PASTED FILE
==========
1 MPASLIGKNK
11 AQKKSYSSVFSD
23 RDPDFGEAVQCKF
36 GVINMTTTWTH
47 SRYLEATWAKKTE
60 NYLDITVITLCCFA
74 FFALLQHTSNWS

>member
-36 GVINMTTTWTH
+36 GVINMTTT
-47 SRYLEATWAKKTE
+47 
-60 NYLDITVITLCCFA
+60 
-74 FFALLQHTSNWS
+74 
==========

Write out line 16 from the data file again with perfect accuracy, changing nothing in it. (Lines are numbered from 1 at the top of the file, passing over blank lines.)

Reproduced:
+74 